Issue:  Vol. 47 / No. 41 / 12 October 2017
 

Charity watchdog's good move

Editorial


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Millions of people donate to nonprofit agencies, many which do good work and provide vital services to their communities. National organizations also serve to unite supporters around a common cause. Smart donors regularly check sites like GuideStar, which compile data on finances and other metrics of nonprofits – including the public IRS Form 990 – to ensure that their dollars are funding reputable charities. That's why GuideStar's announcement this week that it is now identifying anti-LGBTQ hate groups is so important – and so welcome in this Pride Month. According to GuideStar, it will now place a warning label on tax-exempt nonprofits accused of spreading hate. ABC News reported that the site recently flagged 46 nonprofits as hate groups by the Southern Poverty Law Center, which is the leading authority on the subject and for years has tracked anti-LGBTQ groups.

GuideStar's president and CEO, Jacob Harold, said the new feature reflects a "broader shift in how we imagine our role in the [nonprofit] field," ABC reported. Adding new data sources is part of that shift, but Harold also framed the warning labels as a response to the recent rise in "hateful rhetoric" in the U.S.

We've seen hateful rhetoric increase since Donald Trump became president, and it's not just LGBTs who are the targets. There have been reports that young students, feeling increasingly emboldened by the low level of discourse, now openly taunt and intimidate fellow students, especially minorities. In the first comprehensive review of post-election bullying, BuzzFeed News reported that it "has confirmed more than 50 incidents, across 26 states, in which a K-12 student invoked Trump's name or message in an apparent effort to harass a classmate during the past school year." From BuzzFeed's report: On a school bus in San Antonio, Texas, a white eighth-grader said to a Filipino classmate, "You are going to be deported." In a classroom in Brea, California, a white eighth-grader told a black classmate, "Now that Trump won, you're going to have to go back to Africa, where you belong."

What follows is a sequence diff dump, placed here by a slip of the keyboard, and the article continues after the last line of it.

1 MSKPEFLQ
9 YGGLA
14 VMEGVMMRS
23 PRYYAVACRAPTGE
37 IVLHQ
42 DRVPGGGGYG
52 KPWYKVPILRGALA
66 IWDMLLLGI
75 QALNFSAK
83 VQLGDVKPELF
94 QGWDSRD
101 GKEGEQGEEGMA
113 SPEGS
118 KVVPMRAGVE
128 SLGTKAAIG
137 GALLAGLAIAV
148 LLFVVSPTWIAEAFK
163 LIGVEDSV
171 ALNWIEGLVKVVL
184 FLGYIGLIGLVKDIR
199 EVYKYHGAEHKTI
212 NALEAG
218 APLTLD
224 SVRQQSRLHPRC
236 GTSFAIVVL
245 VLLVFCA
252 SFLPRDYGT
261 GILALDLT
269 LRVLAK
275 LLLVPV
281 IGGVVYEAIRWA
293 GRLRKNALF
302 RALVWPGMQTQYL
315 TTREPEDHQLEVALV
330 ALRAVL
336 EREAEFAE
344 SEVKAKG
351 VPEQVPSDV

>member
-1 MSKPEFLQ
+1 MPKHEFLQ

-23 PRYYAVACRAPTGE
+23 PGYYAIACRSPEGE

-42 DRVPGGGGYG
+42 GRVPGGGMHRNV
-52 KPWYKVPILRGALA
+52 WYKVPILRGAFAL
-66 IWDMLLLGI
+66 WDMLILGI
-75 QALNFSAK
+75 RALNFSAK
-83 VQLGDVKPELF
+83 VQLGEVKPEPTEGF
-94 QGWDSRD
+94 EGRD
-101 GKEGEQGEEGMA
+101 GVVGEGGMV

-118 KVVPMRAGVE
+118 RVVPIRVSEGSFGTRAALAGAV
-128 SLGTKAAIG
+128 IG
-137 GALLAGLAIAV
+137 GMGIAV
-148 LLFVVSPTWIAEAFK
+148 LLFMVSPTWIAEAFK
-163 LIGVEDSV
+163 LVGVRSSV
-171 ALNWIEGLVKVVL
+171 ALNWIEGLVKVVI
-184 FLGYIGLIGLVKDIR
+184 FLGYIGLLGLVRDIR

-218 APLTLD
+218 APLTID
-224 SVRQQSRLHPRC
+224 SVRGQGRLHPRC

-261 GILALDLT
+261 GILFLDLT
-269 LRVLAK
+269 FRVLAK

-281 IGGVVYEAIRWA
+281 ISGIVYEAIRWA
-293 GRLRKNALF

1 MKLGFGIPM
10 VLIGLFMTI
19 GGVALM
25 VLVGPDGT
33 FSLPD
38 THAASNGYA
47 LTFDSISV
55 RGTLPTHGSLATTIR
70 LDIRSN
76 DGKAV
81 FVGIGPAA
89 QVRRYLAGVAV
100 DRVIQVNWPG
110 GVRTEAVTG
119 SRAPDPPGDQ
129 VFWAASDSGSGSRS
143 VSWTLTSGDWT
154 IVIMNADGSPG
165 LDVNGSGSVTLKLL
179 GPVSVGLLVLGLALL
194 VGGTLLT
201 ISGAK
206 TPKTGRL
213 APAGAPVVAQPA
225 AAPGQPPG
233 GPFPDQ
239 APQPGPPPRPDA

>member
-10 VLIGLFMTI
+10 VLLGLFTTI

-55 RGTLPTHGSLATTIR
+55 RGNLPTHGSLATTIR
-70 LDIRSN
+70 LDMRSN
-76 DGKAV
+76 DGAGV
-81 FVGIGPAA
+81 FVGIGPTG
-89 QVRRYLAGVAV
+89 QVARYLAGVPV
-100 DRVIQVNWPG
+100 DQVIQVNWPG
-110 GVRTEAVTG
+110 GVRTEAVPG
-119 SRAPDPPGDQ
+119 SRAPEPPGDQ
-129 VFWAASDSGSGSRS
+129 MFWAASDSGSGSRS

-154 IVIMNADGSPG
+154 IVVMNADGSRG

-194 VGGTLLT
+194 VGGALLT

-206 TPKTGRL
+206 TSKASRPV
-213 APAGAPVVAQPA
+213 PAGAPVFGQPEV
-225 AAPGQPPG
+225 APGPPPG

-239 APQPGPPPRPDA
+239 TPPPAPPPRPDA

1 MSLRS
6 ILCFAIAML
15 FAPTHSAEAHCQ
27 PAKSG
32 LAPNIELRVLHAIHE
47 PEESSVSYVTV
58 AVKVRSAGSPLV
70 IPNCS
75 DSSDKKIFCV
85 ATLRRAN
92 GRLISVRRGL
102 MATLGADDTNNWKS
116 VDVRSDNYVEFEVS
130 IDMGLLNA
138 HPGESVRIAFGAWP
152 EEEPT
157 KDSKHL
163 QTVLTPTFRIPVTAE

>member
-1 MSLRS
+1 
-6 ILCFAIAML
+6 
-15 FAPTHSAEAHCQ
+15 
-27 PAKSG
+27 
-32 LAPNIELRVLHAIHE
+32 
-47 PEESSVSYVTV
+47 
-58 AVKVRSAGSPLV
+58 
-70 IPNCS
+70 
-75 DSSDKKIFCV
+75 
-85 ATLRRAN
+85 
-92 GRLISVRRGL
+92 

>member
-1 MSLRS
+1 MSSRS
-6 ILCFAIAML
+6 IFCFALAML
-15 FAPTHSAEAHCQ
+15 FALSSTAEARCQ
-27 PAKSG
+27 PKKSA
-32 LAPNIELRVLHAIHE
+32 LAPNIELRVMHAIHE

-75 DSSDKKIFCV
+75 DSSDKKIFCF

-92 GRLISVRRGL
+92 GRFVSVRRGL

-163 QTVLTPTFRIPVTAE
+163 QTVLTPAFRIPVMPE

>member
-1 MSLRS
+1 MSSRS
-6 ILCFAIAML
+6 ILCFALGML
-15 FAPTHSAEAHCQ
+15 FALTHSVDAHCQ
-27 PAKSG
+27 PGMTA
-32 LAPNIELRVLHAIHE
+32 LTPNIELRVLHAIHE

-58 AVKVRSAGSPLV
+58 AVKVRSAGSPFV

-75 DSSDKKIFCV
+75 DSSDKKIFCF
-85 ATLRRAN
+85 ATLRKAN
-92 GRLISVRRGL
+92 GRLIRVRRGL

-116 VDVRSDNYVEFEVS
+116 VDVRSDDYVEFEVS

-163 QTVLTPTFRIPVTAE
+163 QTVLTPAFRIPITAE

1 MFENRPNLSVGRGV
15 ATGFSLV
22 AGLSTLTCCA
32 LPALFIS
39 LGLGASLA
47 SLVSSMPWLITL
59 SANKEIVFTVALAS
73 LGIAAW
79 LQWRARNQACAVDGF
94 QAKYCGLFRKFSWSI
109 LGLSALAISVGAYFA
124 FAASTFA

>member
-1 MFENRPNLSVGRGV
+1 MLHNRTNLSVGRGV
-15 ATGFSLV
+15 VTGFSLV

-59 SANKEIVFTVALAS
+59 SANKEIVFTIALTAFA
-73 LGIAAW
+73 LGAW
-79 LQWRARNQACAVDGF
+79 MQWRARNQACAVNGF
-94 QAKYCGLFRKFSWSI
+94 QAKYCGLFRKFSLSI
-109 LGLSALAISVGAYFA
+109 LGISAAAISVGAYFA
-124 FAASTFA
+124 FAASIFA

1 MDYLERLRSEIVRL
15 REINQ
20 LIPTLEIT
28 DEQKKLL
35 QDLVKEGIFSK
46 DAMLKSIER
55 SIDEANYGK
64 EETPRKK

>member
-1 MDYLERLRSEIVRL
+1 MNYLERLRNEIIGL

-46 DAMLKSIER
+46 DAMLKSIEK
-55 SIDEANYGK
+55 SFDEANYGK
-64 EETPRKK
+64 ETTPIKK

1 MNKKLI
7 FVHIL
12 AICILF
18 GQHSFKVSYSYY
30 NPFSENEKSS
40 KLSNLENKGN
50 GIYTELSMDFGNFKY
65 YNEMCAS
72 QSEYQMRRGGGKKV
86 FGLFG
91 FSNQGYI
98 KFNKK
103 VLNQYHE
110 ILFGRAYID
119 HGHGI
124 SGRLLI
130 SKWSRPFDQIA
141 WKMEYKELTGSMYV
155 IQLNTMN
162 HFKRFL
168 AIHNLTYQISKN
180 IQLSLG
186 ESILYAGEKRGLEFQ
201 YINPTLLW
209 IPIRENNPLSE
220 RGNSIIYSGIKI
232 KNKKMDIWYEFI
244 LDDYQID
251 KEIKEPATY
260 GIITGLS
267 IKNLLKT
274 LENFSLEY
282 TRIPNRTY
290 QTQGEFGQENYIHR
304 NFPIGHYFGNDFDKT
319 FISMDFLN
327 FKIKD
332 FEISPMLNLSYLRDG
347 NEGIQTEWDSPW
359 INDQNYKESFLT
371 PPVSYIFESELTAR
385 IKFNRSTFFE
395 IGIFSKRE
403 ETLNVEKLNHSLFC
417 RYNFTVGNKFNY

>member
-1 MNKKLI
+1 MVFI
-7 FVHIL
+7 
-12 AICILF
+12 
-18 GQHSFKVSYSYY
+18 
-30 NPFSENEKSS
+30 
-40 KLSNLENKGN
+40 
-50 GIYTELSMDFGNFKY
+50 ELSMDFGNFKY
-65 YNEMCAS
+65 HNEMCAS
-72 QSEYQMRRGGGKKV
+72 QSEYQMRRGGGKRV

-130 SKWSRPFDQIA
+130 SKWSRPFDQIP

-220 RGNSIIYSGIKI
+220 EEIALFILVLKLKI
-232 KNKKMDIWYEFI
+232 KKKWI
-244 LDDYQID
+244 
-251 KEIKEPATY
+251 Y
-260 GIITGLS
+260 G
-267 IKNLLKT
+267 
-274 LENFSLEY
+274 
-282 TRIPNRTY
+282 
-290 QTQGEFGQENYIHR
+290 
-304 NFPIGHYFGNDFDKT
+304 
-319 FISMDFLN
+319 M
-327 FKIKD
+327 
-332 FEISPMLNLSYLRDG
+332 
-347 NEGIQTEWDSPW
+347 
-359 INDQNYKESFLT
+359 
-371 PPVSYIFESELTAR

Given these examples and more, in which adults are doing the bullying, it's important that organizations like GuideStar respond by exposing hate rhetoric and ideology, calling out hate groups like the Ku Klux Klan and Richard Spencer's Virginia-based National Policy Institute.

The Eliminate Hate Campaign, a nationwide coalition of faith leaders and others who work to increase media accountability and public awareness of the growing influence and extremism of anti-LGBTQ hate groups, praised GuideStar's decision.

"We are thrilled GuideStar decided to properly identify anti-LGBT hate groups for what they truly are – organizations that traffic in the slander and discrimination of the LGBTQ community," the coalition said in a statement. "The hate groups in question are dangerous, and all the entities that continue to normalize their vitriol are complicit enablers of their extremism. It's time for those in the media and other institutions to follow the lead of GuideStar and start consistently identifying hate."

The SPLC identifies groups as anti-LGBTQ when they knowingly spread "demonizing lies about the LGBT community, engage in baseless, incendiary name-calling, or actively work to criminalize LGBTQ people."

A prime example is the Family Research Council, which, SPLC states, "... often makes false claims about the LGBT community based on discredited research and junk science. The intention is to denigrate LGBT people as the organization battles against same-sex marriage, hate crime laws, anti-bullying programs, and the repeal of the military's 'Don't Ask, Don't Tell' policy." Just last year on its website, FRC stated, "Family Research Council believes that homosexual conduct is harmful to the persons who engage in it and to society at large, and can never be affirmed. It is by definition unnatural, and as such is associated with negative physical and psychological health effects."

As the Eliminate Hate Campaign rightly pointed out, a common denominator with these hate groups is that many have high levels of access to the Trump administration and state legislatures. They are positioned to escalate their attacks on LGBTQ equality by "toxifying civil discourse, peddling misinformation (fake news), and leveraging policy-making power at local, state, and national levels," the campaign noted.

As you celebrate Pride, be mindful of groups that are opposed to us and feel a newfound sense of power now that Trump is in the Oval Office. Empower yourself with information when donating to nonprofit organizations, and use sites like GuideStar that have a system that lets you know if the group you support is also supportive of you.

 

 

 

 

 






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